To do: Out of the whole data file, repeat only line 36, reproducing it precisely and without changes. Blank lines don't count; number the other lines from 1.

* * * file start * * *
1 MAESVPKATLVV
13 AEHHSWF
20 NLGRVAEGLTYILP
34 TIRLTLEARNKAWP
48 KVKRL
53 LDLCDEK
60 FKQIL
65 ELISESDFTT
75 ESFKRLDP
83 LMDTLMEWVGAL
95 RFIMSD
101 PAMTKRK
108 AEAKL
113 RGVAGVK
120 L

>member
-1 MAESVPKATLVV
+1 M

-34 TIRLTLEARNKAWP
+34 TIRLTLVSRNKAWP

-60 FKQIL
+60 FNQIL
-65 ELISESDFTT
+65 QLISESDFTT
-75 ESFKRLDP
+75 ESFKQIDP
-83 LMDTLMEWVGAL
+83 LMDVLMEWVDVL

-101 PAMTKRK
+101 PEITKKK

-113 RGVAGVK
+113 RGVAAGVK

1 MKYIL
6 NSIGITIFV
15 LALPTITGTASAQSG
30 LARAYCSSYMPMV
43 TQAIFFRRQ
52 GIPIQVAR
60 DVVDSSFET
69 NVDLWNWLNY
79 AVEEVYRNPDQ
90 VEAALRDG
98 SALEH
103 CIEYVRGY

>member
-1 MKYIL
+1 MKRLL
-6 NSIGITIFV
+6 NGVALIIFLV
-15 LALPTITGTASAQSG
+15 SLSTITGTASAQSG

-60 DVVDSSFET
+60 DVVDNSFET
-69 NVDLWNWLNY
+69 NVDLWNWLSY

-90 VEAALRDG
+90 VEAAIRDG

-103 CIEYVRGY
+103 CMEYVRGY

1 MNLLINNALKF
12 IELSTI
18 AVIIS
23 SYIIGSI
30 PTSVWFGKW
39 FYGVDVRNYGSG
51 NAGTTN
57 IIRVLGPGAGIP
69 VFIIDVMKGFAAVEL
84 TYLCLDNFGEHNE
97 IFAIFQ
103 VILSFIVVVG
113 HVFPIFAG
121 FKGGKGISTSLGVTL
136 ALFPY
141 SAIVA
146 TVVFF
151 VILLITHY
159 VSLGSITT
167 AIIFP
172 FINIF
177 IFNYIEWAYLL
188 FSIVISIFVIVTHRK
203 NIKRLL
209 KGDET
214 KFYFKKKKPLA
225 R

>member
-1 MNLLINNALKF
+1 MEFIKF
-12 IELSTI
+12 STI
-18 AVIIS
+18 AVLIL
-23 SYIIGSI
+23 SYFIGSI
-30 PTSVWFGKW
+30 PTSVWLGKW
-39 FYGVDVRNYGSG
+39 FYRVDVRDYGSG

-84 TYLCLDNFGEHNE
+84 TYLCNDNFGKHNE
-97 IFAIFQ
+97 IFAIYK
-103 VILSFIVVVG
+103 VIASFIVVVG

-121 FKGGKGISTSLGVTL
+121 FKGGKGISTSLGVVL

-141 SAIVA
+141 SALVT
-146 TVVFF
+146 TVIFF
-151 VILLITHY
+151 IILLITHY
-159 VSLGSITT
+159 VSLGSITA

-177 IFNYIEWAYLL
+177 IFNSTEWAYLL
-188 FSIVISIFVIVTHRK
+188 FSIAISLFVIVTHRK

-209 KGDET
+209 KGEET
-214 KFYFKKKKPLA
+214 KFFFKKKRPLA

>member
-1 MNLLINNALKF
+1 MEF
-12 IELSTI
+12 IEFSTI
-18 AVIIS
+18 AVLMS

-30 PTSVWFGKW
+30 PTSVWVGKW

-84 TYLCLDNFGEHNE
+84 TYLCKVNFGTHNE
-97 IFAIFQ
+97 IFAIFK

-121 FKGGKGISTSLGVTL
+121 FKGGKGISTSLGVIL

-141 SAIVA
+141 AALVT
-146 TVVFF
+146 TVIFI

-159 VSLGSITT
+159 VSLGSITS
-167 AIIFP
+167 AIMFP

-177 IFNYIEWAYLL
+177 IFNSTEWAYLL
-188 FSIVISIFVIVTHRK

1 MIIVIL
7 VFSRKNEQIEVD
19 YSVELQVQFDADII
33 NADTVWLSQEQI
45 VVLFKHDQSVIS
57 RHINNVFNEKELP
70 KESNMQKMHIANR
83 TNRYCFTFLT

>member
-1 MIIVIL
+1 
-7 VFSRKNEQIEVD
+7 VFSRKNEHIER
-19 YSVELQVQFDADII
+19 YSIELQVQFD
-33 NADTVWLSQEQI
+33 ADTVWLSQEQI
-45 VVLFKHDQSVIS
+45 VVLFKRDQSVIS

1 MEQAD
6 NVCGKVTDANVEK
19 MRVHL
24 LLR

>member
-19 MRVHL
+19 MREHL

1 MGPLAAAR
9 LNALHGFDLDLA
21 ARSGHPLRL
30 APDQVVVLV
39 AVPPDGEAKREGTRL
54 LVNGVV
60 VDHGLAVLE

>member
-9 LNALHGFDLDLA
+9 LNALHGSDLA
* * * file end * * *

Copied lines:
30 LARAYCSSYMPMV